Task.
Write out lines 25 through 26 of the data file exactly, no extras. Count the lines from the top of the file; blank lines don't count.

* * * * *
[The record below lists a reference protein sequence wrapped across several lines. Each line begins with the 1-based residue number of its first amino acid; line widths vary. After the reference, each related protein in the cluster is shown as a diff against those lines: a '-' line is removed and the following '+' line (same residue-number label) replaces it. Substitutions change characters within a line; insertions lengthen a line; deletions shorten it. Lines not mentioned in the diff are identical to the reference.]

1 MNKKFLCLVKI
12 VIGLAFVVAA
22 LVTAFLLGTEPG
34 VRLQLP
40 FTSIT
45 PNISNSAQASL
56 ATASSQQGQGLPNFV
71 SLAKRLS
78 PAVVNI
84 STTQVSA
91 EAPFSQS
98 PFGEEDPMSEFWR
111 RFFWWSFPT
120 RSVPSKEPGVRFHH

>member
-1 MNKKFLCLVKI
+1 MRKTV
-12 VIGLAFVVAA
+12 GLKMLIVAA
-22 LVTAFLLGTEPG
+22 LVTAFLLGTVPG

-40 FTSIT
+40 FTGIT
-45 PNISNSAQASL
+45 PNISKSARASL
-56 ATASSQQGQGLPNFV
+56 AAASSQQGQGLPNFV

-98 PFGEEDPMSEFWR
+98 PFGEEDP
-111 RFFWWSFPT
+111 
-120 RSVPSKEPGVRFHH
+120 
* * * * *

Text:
-45 PNISNSAQASL
+45 PNISKSARASL